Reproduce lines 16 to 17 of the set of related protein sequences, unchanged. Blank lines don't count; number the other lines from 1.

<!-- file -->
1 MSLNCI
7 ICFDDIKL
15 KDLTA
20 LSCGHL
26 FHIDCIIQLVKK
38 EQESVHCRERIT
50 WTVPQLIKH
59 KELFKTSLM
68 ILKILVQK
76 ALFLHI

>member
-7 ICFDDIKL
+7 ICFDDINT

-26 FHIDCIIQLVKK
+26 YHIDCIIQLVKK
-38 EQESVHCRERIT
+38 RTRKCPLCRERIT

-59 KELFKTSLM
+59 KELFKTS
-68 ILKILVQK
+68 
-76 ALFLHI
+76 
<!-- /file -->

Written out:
-38 EQESVHCRERIT
+38 RTRKCPLCRERIT